Speed and Agility
What is speed and agility training?
Today’s sports performance industry in New Jersey is filled with coaches who deliver false promises of making athletes faster and quicker by using a variety of drills, cones, bands, ladders etc. While the aforementioned are great tools that can be used as a part of a speed and agility program, using them alone will not result in improved speed and agility. Before we go any further, let’s look at the the definitions of Speed and Agility:
Speed is defined as the rate at which someone or something is able to move or operate. Scientifically defined as distance over time.
Agility is defined as the ability to accelerate, decelerate, stabilize and quickly change direction with proper posture.
Speed and agility training is not a lot of hard intense sprinting and running with minimal recovery. It’s not a bunch of cone drills, ladder drills or fancy bands.
What speed and agility training is: drills that have specific work-to-rest times and maximal effort. Designed to work on one or two elements at a time. Such as:
Lateral (side-to-side speed) = shuffling
Linear (straight ahead) = sprinting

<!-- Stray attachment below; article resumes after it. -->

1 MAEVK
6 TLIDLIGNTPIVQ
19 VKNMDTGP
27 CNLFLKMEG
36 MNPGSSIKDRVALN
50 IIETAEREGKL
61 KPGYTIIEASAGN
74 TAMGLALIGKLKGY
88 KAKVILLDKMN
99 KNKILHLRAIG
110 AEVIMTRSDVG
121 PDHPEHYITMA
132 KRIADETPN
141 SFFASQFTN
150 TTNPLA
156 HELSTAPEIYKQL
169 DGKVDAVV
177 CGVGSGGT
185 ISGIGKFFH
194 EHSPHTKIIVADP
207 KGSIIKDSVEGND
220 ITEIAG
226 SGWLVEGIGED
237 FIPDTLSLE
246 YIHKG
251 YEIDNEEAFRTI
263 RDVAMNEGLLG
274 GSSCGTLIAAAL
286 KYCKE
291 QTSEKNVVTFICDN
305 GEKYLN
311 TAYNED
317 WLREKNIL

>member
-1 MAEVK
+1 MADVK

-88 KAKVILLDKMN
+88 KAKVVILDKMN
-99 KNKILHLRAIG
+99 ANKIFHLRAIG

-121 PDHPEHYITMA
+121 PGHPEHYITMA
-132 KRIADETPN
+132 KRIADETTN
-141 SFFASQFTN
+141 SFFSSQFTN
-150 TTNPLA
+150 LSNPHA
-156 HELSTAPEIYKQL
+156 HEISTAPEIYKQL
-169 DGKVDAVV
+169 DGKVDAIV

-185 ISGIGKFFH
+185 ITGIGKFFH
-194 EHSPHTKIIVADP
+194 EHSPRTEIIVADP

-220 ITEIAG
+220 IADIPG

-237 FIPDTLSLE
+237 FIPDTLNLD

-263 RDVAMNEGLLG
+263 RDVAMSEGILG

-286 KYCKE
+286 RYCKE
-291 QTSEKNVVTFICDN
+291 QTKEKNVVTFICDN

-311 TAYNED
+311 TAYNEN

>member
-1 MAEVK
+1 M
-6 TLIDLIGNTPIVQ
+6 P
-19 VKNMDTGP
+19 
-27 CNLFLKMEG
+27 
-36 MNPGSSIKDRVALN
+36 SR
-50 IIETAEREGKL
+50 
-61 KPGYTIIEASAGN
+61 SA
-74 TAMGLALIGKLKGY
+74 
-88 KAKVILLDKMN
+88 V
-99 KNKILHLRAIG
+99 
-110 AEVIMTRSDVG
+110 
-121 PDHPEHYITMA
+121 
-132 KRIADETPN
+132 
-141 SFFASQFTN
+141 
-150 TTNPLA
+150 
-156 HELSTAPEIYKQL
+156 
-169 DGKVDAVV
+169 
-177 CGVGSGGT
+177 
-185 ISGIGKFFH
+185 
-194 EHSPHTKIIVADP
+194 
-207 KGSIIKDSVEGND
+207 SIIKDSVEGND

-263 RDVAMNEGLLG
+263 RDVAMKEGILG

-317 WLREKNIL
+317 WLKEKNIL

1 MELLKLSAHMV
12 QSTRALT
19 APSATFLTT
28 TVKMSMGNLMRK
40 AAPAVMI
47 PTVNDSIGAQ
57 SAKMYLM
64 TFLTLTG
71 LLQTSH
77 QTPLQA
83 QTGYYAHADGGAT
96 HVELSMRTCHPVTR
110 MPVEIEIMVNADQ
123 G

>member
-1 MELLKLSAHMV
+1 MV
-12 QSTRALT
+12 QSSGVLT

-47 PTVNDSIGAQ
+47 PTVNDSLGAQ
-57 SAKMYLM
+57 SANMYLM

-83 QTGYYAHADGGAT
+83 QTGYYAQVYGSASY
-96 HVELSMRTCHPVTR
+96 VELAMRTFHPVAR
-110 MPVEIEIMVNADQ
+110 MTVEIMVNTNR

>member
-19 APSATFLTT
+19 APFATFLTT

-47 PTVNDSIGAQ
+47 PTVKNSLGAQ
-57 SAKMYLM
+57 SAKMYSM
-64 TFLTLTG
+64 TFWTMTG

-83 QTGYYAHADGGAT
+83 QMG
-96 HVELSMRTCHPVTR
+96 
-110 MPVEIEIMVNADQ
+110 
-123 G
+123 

Change of direction (moving in various planes of motion) = changing levels and angle
Deceleration/acceleration = starting and stopping
Speed and agility training is most effective when prescribed in conjunction with a Strength and Conditioning program. The athlete who is able to produce and absorb force efficiently is often the athlete who’s able to accelerate, decelerate and change direction efficiently.
Our Elite approach to speed and agility training
Our approach to developing Speed and Agility starts in the weight room. Developing the athletes ability to optimally produce and absorb force is an ongoing practice. Once those abilities are developed, we introduce the athletes to specific mechanics and body positions that will allow them to optimally apply force in the proper direction for acceleration or absorb force efficiently for deceleration/change of direction.